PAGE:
William Finch and F. Pelsaert on the other hand describe the two-vat system which prevailed in the Bayana-Agra-Kol region during the seventeenth Century. According to their description, there were pairs of a rectangular and circular tanks or vats in which the indigo was processed to extract the dye.
The stems and leaves of the indigo plant were first placed in a rectangular vat, the ‘long cisterne’ of Finch and the ‘put’of Pelsaert, where they were covered with water and steeped for a period of time: 16 or 17 hours according to Pelsaert; 24 hours according to Francis Fettiplace; 48 hours according to Mundy; or ‘for certaine dayes’ according to Finch.
This tank was ‘well plastered’ with lime to check any seepage and had a depth of ‘the height of an ordinary man’. According to Pelsaert the yield of one bigha or ‘12 or 20 ser according to the yield’ could be held by each of these ‘put’ or vats. The pressing of the steeped leaves and stalks of the indigo plant in these rectangular tanks was done by pressing the material ‘with many stones’. It was due to this that these rectangular tanks were also known as the ‘steeping tanks’.
These steeping vats were connected to circular tanks or cisterns which were situated at a somewhat lower level. After the ‘substance of the herbe be gone into the water’ as a result of steeping and stone-pressing, the mixture was transferred into these circular vats or tanks, which according to both Finch and Pelsaert had a small ‘bowl-shaped’ receptacle at its base. Once transferred, two or three men standing inside the vat, either stirred the liquid with ‘back and forth movement of their arms’ or stirred it with ‘great staves, like batter or white starch’. This beating and stirring continued from around 6 hours to 16 hours, all the while mixing ‘a little oil’ before letting it stand for a day or so to allow the heavy matter and pigments in the resultant blue water to settle below in the bowl-shaped receptacles.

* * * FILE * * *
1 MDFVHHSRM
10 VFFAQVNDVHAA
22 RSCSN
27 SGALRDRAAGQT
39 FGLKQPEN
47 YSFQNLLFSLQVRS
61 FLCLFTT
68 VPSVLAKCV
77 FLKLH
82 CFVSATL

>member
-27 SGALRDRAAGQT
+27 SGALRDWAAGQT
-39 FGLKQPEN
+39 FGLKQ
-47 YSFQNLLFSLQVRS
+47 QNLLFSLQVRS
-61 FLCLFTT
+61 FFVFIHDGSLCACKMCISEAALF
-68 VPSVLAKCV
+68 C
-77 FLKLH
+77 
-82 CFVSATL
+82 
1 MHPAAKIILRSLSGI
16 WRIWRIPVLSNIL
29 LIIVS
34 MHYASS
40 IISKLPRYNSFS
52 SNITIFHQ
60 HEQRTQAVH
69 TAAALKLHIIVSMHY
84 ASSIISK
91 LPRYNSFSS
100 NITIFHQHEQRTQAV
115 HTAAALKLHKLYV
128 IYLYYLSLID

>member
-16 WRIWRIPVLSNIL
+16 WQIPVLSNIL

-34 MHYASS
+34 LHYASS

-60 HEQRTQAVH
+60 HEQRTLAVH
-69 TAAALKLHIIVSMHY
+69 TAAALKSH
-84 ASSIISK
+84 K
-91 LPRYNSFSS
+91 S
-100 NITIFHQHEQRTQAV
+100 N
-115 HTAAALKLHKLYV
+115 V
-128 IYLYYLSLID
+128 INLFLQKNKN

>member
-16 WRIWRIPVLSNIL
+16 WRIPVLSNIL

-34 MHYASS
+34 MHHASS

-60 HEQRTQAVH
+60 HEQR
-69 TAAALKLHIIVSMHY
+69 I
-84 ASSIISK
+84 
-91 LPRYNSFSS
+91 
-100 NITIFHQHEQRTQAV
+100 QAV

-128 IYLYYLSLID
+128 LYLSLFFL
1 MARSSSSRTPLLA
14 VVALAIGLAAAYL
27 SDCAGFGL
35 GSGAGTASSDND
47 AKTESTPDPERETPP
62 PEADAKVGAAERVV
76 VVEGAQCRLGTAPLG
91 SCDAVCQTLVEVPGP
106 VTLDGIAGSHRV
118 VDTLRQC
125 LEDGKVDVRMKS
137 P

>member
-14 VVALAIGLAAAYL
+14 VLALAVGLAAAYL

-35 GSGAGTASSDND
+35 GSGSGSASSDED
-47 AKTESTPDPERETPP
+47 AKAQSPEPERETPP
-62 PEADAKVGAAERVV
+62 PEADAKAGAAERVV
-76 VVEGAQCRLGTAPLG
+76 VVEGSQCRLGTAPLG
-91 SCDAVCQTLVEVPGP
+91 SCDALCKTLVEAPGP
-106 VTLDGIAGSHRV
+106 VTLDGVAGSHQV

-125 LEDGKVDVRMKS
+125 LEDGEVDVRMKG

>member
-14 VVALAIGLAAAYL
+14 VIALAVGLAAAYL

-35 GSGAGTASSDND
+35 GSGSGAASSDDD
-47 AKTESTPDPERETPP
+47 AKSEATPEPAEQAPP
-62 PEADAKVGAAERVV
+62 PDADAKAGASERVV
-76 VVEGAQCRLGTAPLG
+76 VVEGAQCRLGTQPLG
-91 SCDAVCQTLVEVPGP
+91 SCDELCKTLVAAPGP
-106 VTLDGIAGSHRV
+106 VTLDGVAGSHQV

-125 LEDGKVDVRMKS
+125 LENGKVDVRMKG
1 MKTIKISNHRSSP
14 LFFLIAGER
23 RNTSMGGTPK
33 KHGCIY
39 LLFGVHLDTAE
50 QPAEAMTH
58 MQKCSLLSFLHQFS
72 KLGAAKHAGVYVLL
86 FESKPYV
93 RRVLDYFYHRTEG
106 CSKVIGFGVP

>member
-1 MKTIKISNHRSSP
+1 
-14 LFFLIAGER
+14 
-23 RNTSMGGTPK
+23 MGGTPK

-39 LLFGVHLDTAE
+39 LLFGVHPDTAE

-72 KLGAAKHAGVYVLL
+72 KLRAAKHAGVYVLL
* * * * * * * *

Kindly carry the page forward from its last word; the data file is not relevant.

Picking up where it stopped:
Lucas Antheunis, writing about indigo processing at Masulipatam on the other hand, informs about mixing of a particular fruit to bring the required thickness and hue:
Here is some very fine and good and may make it generally so but that in seething they mingle with it the rinds of certain fruit like green Spanish figs, which makes it heavy and takes away his colour more or less, according as they put thereof in.
The clear water which was left at the top was then drawn out either manually or by ‘opening holes made round the tank’.
The process of beating, stirring and settling was repeated till ‘only a thicke substance’ remained. According to Pelsaert there was ‘an outlet at the level of the bottom’ of the circular beating vat through which the remaining water was drained.
The wet pure indigo which had sunk to the bowl-shaped receptacle was now collected and taken out to be dried. According to Pelsaert, the bottom of the put was spread with ashes ‘to form a crust’ and probably help in easy removal of the indigo.
The drying of the indigo was in two stages: first the substance was poured on a cotton cloth spread on the ground so that the extra water was soaked by the soil; and
then the semi-dry indigo was then shaped by hand or cut into balls or cakes and kept for further drying on the sand. Ultimately the dry balls of indigo were then kept in earthen vessels which were closed tightly to prevent further drying sue to sun and winds.